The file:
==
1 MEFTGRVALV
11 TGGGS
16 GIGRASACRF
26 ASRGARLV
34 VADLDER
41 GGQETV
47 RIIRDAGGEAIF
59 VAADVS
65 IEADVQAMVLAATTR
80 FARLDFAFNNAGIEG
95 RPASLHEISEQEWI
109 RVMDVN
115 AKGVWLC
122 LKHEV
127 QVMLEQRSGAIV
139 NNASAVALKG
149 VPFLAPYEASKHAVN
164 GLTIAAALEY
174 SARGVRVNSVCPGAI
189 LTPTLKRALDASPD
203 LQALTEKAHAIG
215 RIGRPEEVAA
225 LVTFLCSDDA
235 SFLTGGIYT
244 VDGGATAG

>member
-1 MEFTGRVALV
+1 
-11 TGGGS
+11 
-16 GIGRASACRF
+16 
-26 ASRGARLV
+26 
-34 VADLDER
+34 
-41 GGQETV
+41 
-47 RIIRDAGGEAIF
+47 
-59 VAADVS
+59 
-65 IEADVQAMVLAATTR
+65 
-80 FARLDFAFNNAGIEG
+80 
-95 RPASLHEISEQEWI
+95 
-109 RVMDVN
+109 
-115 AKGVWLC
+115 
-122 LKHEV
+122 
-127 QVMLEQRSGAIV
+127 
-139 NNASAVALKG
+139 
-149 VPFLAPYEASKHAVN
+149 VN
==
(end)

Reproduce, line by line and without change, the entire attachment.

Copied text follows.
1 MEFTGRVALV
11 TGGGS
16 GIGRASACRF
26 ASRGARLV
34 VADLDER
41 GGQETV
47 RIIRDAGGEAIF
59 VAADVS
65 IEADVQAMVLAATTR
80 FARLDFAFNNAGIEG
95 RPASLHEISEQEWI
109 RVMDVN
115 AKGVWLC
122 LKHEV
127 QVMLEQRSGAIV
139 NNASAVALKG
149 VPFLAPYEASKHAVN
164 GLTIAAALEY
174 SARGVRVNSVCPGAI
189 LTPTLKRALDASPD
203 LQALTEKAHAIG
215 RIGRPEEVAA
225 LVTFLCSDDA
235 SFLTGGIYT
244 VDGGATAG

>member
-1 MEFTGRVALV
+1 
-11 TGGGS
+11 
-16 GIGRASACRF
+16 
-26 ASRGARLV
+26 
-34 VADLDER
+34 
-41 GGQETV
+41 
-47 RIIRDAGGEAIF
+47 
-59 VAADVS
+59 
-65 IEADVQAMVLAATTR
+65 
-80 FARLDFAFNNAGIEG
+80 
-95 RPASLHEISEQEWI
+95 
-109 RVMDVN
+109 
-115 AKGVWLC
+115 
-122 LKHEV
+122 
-127 QVMLEQRSGAIV
+127 
-139 NNASAVALKG
+139 
-149 VPFLAPYEASKHAVN
+149 VN